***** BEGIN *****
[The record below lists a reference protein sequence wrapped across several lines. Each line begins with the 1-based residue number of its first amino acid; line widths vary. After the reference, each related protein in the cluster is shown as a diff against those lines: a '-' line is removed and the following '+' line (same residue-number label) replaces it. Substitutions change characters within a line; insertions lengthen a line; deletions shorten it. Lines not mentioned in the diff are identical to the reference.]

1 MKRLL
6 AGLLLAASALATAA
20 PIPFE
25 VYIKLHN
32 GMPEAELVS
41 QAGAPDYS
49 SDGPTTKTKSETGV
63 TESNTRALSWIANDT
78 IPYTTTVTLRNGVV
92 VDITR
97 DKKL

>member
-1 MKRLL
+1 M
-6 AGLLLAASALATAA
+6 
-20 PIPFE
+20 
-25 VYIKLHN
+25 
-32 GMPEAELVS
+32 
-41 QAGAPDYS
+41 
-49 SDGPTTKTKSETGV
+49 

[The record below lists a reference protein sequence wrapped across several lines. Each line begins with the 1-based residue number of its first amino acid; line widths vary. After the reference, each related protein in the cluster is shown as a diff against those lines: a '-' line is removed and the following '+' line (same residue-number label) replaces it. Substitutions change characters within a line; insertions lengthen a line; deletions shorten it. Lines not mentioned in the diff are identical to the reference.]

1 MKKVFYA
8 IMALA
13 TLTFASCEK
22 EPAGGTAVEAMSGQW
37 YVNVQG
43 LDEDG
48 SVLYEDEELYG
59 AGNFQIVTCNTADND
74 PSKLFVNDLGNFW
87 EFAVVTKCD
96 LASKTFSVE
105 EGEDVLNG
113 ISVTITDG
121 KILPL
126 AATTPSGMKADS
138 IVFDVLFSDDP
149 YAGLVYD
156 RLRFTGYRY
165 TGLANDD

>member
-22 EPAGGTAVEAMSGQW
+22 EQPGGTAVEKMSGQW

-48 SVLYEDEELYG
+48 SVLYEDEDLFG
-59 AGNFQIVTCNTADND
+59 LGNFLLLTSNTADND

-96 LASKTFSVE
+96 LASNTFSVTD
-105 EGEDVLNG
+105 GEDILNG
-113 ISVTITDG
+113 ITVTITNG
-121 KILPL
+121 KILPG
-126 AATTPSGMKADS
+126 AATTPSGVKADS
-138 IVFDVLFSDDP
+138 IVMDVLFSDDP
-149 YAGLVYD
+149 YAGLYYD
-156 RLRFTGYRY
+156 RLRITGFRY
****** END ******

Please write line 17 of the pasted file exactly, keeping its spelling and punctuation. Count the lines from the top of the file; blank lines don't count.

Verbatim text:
+6 